For so long, I have argued that the AKP's foreign policy is Islamist. Well, I stand corrected: the AKP's foreign policy does not have a generic Islamist tinge; rather the party is infatuated with Arab Islamist causes.
In the past, Turkey's foreign policy makers were educated in Western or secular Turkish schools, spoke European languages, and looked to Europe, especially France, for political inspiration and confirmation of Turkey's Western and European identity. The infatuation of the secular and pro-Western Turks with Europe was powerful: they looked to Europe not only to build a society in the continent's mold, but to receive affirmation from the Europeans by following a pro-European foreign policy.
The AKP suggests an end to this trend, with a new infatuation. The party's political leadership is composed of people educated in Imam-Hatip schools in Turkey under non-secular curriculums. The Weltanschauung of the AKP elites is different than that of the secular Turkish elites. Some AKP leaders have degrees from universities in Arab and other Muslim countries. Most speak Arabic, and more importantly, the leadership looks towards the Arab countries for inspiration. Just as the secular Turkish elites sought European affirmation by following a pro-European foreign policy, the AKP elites seek Arab affirmation by following a pro-Arab foreign policy.
Due to the AKP's Islamist pedigree, this pro-Arab slant comes with a powerful Islamist tinge. In other words, the AKP favors Arab Islamist causes over secular ones. For instance, publicly, and behind close doors, the AKP sides with Islamist Hamas against the secular Palestinian Authority and Fatah. This is since the party feels close to the Muslim Brotherhood (MB).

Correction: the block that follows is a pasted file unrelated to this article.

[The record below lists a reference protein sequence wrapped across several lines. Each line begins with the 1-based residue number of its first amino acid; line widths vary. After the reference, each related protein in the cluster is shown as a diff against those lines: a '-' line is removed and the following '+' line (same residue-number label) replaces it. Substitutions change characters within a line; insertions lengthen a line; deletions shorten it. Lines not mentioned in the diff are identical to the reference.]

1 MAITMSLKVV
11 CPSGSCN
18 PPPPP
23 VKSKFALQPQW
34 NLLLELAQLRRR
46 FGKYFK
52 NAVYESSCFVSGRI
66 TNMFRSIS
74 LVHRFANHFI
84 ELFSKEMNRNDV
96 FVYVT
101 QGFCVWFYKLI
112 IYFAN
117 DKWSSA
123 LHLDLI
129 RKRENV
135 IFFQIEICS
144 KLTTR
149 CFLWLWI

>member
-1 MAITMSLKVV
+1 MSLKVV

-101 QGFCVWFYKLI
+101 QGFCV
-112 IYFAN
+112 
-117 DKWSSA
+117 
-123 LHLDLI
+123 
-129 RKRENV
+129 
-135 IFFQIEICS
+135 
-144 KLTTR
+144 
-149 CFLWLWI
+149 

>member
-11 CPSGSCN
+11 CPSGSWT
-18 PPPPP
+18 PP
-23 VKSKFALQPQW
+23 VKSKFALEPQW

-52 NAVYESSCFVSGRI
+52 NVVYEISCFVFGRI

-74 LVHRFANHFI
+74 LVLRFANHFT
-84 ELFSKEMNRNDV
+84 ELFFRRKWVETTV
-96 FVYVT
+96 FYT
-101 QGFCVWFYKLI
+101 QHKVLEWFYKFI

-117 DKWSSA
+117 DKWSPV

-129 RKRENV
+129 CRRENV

Since 2002, Turkey has hosted many Hamas conferences in Istanbul. In the most recent meeting held in Istanbul in April, Turkey welcomed Rashid Gannushi, a prominent Tunisian Islamist leader who heads the outlawed and MB-affiliated Nahda movement in that country.
Furthermore, since coming to power in 2002, the AKP has developed close economic and political ties with the Islamist regimes in Sudan, Qatar, and Saudi Arabia. The same cannot be said of Turkish ties with secular and moderate Jordan, Tunisia, and Egypt. The AKP does not like all Arab causes and entities; rather it empathizes only with those Arab causes and entities that are Islamist.
The AKP's pro-Arab Islamist slant is an infatuation, in a way mirroring the secular Turks' infatuation with Europe.
For decades, secular Turks put Turkey through painful tests to prove the country's Europeanness.
For instance, Turkish soccer teams joined European competitions, losing miserably to powerful European teams. The Turks could have competed against the less professional Middle Eastern teams in Asian competitions, but this would have meant that Turkey was not European. Turkish soccer teams have improved recently, winning European cups.
The euphoria one witnesses every time Turkey wins a European championship is really joy over the validation of Turkey's European identity.
In conversations about Turkey's pro-Arab tilt in foreign policy, the AKP leadership suggests that these policies are "bearing fruit because Turkey is popular on the Arab street and since the Arabs now like Turkey." However, being popular on the Arab street is not necessarily an asset for Turkey, since in autocracies popularity on the street does not translate into soft power in the capitals.
Still, the AKP's desire to be liked by the Arabs drives its pro-Arab Islamist foreign policy. Being popular on the Arab street is for the AKP what winning a European soccer cup is for the secular Turks.
In short, the AKP has a love affair with Arab Islamists and will take foreign policy steps to nurture this constituency's sympathy, even if such steps do not necessarily serve Turkey's interests.
For decades, pro-Western Turks thought that they were secular French -- they were not. Now the AKP elites think they are Islamist Arabs -- they are not.
Turkey's vain love affairs with foreign role models continue.
Soner Cagaptay, a senior fellow at the Washington Institute for Near East Policy, is director of its Turkish Research Program. He is the author of Islam, Secularism and Nationalism in Modern Turkey: Who Is a Turk?